The TPP had been one of Obama’s top policy priorities in Asia, both in terms of cementing the US’ relationships in the region, as well as allowing the North American economy and its Pacific Rim trading partners to pursue rules that proponents say are some of the most advanced seen under any deal – particularly in areas such as labour rights and environmental protections.
However, the deal has faced harsh public scrutiny in the US, particularly during the election season, given that both Trump and Clinton had opposed it.
“Now I made an argument – thus far, unsuccessfully – that the trade deal we had organised, TPP, did exactly that, that it strengthened workers’ rights and environmental rights, levelled the playing field, and, as a consequence, would be good for American workers and American businesses,” said Obama at a press conference on 14 November.
However, the outgoing US leader acknowledged the difficulties and nuances of making such an argument to the American public, particularly given concerns of jobs being moved abroad and manufacturing plants at home shutting down.
Indeed, the election has highlighted the deep-seated divisions among the American public on the economy and a host of other topics, including on environmental and social policy, which are unlikely to dissipate anytime soon.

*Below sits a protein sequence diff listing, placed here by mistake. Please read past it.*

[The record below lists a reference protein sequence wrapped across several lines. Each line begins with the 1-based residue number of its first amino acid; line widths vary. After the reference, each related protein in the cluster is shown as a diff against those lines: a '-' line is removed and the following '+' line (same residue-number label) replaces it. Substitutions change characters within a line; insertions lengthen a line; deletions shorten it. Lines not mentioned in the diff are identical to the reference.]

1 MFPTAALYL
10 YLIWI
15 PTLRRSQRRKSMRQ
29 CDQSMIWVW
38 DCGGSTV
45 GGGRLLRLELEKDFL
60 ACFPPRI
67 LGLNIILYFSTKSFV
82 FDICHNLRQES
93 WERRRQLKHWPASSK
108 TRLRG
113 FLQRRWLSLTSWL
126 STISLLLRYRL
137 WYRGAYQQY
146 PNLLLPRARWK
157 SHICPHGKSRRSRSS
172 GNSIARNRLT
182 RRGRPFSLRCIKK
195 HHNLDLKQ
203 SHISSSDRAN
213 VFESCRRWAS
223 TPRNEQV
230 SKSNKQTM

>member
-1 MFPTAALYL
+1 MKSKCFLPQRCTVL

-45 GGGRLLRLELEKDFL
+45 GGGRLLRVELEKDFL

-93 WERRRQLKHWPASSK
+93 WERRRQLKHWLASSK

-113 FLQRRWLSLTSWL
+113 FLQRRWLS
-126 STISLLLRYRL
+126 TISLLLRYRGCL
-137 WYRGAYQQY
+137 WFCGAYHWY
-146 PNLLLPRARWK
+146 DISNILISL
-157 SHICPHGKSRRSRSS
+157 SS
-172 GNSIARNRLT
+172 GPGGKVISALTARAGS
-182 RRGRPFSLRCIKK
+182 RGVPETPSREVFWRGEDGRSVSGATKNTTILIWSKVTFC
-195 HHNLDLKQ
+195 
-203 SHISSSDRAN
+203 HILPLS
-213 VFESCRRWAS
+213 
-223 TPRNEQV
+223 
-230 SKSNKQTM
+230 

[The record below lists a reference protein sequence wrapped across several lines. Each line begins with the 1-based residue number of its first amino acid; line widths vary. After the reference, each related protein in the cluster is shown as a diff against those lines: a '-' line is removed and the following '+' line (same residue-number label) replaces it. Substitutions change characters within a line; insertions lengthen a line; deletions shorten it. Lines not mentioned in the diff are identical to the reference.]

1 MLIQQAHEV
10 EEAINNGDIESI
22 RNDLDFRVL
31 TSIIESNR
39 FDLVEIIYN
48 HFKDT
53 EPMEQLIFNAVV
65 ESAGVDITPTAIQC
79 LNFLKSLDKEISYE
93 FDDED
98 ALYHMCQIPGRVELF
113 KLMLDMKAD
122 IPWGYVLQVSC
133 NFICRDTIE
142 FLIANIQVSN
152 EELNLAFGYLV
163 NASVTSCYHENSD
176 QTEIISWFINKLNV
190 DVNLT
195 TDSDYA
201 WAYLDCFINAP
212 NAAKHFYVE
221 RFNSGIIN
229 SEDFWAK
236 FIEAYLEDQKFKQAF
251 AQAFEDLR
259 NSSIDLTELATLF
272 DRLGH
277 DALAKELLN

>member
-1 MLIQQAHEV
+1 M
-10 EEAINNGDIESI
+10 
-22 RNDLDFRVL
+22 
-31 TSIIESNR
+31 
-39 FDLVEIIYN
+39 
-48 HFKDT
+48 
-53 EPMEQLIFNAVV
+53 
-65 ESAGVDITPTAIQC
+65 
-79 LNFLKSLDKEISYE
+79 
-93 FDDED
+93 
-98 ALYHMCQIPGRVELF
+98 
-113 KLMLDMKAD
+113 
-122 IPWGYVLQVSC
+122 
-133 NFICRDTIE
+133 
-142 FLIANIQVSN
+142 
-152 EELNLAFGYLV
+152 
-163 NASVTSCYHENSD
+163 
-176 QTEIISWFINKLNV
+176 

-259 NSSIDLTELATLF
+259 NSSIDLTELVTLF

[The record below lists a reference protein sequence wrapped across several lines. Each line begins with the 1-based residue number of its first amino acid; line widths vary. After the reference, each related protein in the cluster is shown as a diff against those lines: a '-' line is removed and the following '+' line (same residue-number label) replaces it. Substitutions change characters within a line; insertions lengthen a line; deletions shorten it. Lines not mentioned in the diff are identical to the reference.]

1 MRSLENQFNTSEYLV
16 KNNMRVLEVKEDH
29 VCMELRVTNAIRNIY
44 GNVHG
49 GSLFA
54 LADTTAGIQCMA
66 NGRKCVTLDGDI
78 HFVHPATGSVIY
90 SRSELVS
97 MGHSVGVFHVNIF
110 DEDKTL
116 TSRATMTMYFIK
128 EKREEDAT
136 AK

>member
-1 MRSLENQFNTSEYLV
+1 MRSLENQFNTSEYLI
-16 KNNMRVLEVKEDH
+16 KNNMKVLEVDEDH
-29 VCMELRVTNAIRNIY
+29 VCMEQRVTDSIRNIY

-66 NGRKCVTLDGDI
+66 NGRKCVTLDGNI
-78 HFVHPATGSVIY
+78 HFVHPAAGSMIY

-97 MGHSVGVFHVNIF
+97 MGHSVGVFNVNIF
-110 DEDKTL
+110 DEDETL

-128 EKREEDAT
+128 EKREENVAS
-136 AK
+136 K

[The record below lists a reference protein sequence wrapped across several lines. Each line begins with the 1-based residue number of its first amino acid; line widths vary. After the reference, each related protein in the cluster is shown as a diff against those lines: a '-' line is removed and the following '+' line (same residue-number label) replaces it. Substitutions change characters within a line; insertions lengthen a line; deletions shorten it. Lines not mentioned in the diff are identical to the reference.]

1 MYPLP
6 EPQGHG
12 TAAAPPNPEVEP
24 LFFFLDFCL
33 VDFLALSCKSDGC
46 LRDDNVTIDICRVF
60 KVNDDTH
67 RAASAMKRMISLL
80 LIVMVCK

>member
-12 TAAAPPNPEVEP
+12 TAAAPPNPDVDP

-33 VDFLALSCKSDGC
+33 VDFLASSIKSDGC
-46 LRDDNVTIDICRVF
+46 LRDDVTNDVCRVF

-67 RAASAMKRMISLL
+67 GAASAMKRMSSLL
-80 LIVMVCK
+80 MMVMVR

At a separate event this week, Obama warned that the policy prescriptions of his incoming successor may not yield outcomes that will actually answer the concerns over growing economic inequality and lost competitiveness that many of Trump’s supporters have raised.
“Time will now tell whether the prescriptions that are being offered – whether Brexit or with respect to the US election – ends up actually satisfying those people who have been fearful or angry or concerned,” said Obama in Greece during the first leg of his final European tour as president. He also argued that the policies under his own administration had ultimately been the “right ones” for the American economy.
Given this context, Obama is due to meet with fellow TPP leaders in Peru later this week, on the sidelines of an Asia-Pacific Economic Cooperation (APEC) gathering being held in Lima. White House officials say that the US president will be aiming to discuss with his counterparts what may come next in light of current events.